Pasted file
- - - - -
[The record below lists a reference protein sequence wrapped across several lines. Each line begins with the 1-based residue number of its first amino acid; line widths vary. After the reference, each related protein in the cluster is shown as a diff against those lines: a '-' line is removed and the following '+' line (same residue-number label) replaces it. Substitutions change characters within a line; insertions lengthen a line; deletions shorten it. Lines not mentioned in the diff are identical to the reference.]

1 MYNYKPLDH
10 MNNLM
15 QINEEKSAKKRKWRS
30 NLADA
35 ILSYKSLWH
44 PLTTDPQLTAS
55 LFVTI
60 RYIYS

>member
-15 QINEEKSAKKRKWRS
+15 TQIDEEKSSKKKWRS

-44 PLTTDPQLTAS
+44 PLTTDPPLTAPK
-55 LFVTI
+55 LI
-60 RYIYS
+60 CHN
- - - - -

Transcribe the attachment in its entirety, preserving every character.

[The record below lists a reference protein sequence wrapped across several lines. Each line begins with the 1-based residue number of its first amino acid; line widths vary. After the reference, each related protein in the cluster is shown as a diff against those lines: a '-' line is removed and the following '+' line (same residue-number label) replaces it. Substitutions change characters within a line; insertions lengthen a line; deletions shorten it. Lines not mentioned in the diff are identical to the reference.]

1 MYNYKPLDH
10 MNNLM
15 QINEEKSAKKRKWRS
30 NLADA
35 ILSYKSLWH
44 PLTTDPQLTAS
55 LFVTI
60 RYIYS

>member
-15 QINEEKSAKKRKWRS
+15 TQIDEEKSSKKKWRS

-44 PLTTDPQLTAS
+44 PLTTDPPLTAPK
-55 LFVTI
+55 LI
-60 RYIYS
+60 CHN